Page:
During and after a Brexit, the UK side would have to review its global trade and regulatory strategy in a likely politically charged situation at home. Many analysts even expect the current government to collapse after a Brexit, which would add to the difficulties of starting an orderly negotiation process. The EU side, on the other hand, would be urged by businesses on both sides to not to turn political frustration into business retaliation and to maintain the status quo for businesses as much as possible. It is therefore quite likely that Britain would be pushed into the general EEA, as Iceland, Liechtenstein and Norway have been. Since almost all Single Market regulations apply in the EEA as well, such a result would be largely welcomed by companies but would certainly frustrate the UK government and Brexit proponents because the UK would have lost almost any say in shaping its trading relations with the EU and the rest of the world.
The post-Brexit government would therefore have to move towards reshaping new trade and investment relations with non-EU countries in America and Asia while liberalizing its domestic market enough to become (more) independent from the EU. Optimists would hope that a virtuous cycle of increasing strength in the UK economy might, over time, put the UK in a better negotiating position, or it might even force the EU towards more liberal regulation through increasing competition with the UK. Much more likely, however, is the possibility that the exit of the UK as a liberal EU member would result in further loss of dynamism in the EU. This, in turn, would weaken the UK economy at a time when globalization already has many detractors during the difficult Brexit process. A more inward-looking, protective turn of UK government policies in combination with disintegration of the EU market would indeed be the biggest risk for the UK economy and investors in Europe.
One of the most important decisions during the Brexit process would relate to the government’s stance on immigration. Britain has been one of the strongest and most open recipients of immigrants from Europe, which significantly contributed to its economic performance before the financial crisis. Unlike much of Western Europe, Britain even accepted Eastern European immigrants from the start of their EU accession. Ironically, increasing immigration control is now one of the most commonly raised issues by Brexit proponents. At a time when young people in Southern Europe are being hit by the restructuring of their economies and high unemployment, their mobility within the EU will be one of the most important factors for future growth. If the UK were to turn against immigration as a consequence of a Brexit, it would be highly doubtful that any of the hoped-for liberalization for driving Britain’s future growth could be realized. A less liberal and more isolated British market would indeed entail high costs for an economy that has thrived as a liberal member of a much larger union.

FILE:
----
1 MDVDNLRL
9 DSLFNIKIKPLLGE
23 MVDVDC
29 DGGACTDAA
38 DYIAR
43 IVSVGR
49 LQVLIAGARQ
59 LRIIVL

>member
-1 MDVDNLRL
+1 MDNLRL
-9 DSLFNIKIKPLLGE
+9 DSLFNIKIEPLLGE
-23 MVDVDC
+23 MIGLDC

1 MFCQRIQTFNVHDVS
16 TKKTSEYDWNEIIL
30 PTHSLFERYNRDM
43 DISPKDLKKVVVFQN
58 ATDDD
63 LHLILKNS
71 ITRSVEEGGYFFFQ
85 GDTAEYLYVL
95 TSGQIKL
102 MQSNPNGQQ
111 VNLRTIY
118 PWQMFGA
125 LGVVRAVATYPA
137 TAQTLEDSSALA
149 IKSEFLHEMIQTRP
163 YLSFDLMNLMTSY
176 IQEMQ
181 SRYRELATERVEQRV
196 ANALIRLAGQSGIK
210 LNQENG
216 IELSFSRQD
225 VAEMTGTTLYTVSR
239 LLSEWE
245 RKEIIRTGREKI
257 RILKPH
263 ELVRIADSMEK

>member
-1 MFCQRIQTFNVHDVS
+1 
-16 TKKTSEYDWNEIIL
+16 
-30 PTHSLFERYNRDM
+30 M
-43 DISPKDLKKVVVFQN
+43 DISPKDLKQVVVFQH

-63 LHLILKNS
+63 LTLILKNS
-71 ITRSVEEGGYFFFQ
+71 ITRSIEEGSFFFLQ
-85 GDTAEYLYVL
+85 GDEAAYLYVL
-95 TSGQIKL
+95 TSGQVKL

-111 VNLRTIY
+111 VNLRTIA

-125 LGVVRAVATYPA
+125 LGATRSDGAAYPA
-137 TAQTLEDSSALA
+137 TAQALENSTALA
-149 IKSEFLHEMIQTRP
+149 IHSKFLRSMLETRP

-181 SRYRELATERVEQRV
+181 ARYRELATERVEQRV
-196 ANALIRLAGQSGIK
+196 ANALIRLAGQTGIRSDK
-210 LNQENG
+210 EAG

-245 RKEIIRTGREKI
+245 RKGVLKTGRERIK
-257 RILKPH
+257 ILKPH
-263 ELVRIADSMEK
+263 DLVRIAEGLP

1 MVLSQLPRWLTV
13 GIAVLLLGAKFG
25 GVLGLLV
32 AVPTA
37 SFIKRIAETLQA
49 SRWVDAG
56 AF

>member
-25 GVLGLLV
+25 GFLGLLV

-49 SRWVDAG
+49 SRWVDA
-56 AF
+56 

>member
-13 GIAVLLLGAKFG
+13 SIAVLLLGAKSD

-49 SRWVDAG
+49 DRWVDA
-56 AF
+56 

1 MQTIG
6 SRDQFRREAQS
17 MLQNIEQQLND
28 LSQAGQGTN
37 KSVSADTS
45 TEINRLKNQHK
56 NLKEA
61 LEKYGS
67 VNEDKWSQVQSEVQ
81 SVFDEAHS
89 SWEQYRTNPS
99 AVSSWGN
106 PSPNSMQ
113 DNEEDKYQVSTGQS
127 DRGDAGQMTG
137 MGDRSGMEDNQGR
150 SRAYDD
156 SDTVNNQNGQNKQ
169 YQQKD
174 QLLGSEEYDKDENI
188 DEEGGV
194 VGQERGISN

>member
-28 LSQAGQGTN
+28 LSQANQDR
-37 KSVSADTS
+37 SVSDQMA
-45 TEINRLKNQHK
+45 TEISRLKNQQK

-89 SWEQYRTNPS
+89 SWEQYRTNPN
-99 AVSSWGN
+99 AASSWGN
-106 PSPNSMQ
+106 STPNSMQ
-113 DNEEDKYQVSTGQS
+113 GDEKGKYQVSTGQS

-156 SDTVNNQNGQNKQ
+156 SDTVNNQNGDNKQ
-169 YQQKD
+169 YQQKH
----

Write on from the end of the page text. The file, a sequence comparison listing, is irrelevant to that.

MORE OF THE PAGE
Post-Brexit, the most significant difficulties would emerge in finance, in particular in the banking sector and the City of London. Since financial regulation and market access to the EU are based on the principles of “equivalence” and “reciprocity,” London would in principle be able to operate as it is. For hedge funds, forex, and derivative trading, the strength of the established London market would certainly be reason enough to stay. Asset management and insurance would also face few additional constraints because they often remain locally regulated in the EU anyway. Most of these industries face the long-term risk, however, that they might become the targets of adverse or protective regulations in the EU, since they will no longer be able to shape the regulatory environment in the EU.
Banks in England, and particularly foreign banks with headquarters in London, would lose the “passport” right to operate in the EU without established subsidiaries, however, which would make it significantly more difficult to operate from London. A Zurich bank, for example, currently operates a London subsidiary in order to have full access to the EU market. After a Brexit, Frankfurt would be the much more cost effective alternative. At a time of continued financial distress, it also seems highly likely that the ongoing reregulation in the Eurozone would turn against London, either directly or as required by EU regulations on operations in its market. In particular wholesale banking, which targets the EU market, would have strong incentives to move their operations under the regulatory umbrella of the EU again.
Manufacturing investment would almost certainly not be as sensitive to a Brexit, but supply chains might have to be adjusted. The automobile sector in particular would be threatened, since EU tariffs are particularly high for cars and chemicals while the importance of the UK share in supply chains is too small for it to successfully request favorable exceptions. Supply risks and potentially declining competitiveness could push companies to the continent for all products with final demand in the EU. Risks should not be exaggerated, however. Similar concerns were raised for the significant exchange rate risks when the Eurozone was first established. Instead of exiting, however, companies have been focusing on higher value-added parts and expanding their market reach towards global markets in America and Asia, which would likely be sufficient again; if not, not only UK operations but overall EU strategies would have to be changed as a result of a Brexit.